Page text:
St Ignatius Loyola Church (Thursday Doors)
I summon the sun I summon the moon
God the Father Mother Mary
worship His light circle the seasons
above all intermingled
the beginning and the end always returning
St Ignatius Loyola Church, “designed in the Baroque manner by Ditmars and Schickel”, is located on the Upper East Side of Manhattan on Park Avenue. It was dedicated in 1898 and landmarked in 1969. The front doors are large, angular, and imposing.
It houses several schools in the surrounding buildings.
The side doors are all different, but have half-moons above them to form arched entrances.
I really liked all the details of this one.
The parish, administered by the Jesuits, was founded in 1851 by Irish Catholics who fled the Potato Famine for a better life in America. This building was designed, according to the website, following the Jesuit philosophy of “honoring god through beauty and permanence.” The church has a well-known music program and contains a 30-ton pipe organ almost as large as a subway car. You can see interior photos here.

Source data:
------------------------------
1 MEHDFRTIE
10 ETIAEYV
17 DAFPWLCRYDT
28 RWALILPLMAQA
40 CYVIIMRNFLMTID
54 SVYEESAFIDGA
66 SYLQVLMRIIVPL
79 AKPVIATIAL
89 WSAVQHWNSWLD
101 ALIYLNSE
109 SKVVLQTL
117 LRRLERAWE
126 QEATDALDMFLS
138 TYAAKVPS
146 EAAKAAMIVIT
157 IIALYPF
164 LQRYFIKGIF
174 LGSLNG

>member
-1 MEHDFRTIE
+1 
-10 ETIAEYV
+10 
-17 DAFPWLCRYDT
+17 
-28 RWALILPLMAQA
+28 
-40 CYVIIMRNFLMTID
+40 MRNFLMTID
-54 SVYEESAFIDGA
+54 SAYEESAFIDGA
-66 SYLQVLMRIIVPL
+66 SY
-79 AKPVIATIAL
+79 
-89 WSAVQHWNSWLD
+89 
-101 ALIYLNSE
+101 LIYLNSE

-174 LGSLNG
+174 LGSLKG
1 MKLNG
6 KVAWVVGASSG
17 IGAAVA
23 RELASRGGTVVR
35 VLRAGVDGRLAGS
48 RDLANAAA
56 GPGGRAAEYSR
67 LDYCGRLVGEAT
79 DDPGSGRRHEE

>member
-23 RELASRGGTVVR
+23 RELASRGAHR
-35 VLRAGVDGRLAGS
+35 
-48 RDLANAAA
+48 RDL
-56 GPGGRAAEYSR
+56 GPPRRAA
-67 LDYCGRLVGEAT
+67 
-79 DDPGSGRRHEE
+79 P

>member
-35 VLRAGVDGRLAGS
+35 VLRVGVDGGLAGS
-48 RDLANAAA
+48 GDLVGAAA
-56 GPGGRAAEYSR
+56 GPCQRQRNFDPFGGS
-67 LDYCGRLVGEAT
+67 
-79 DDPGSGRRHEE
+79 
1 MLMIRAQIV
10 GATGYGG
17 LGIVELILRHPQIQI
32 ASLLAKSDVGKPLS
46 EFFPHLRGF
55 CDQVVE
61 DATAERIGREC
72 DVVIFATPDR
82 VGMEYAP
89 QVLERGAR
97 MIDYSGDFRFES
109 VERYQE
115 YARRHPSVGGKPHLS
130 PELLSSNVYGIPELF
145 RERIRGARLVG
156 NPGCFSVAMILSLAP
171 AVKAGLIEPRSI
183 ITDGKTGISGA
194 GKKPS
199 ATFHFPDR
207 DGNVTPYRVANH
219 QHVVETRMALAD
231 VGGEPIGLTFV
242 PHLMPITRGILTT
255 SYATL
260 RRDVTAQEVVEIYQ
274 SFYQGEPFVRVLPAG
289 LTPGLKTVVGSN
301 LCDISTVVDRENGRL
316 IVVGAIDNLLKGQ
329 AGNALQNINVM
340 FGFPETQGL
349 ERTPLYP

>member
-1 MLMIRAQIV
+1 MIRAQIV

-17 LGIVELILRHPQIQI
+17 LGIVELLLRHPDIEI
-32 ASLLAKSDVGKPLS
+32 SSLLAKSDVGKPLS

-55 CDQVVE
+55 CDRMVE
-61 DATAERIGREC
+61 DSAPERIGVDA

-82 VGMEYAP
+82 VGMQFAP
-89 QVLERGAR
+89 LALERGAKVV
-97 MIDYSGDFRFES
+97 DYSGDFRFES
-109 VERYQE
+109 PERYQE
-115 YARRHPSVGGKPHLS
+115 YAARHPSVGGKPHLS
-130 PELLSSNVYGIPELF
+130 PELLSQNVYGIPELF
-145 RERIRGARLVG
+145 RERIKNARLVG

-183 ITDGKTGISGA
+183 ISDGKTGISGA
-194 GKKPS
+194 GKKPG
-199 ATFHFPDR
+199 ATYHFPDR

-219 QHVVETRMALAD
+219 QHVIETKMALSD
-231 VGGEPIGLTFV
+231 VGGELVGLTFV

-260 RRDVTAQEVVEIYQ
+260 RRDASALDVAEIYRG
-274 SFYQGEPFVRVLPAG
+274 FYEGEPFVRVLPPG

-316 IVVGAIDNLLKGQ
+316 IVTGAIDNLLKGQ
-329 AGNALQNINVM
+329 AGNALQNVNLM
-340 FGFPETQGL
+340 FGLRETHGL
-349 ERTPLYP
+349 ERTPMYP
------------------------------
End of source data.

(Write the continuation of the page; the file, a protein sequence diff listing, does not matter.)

My poem is for the W3 challenge where Punam asked us to respond to her poem “Slavery” by writing about the moon from the sun’s perspective or vice versa. I’ve written a cleave poem, which doesn’t exactly answer the prompt, but gives both points of view. Many of the world’s major religions seem to take the patriarchal view of the sun, but they would do well, in my opinion, to pay more attention to the circular wisdom of the moon.
Find more doors here with host Dan Antion.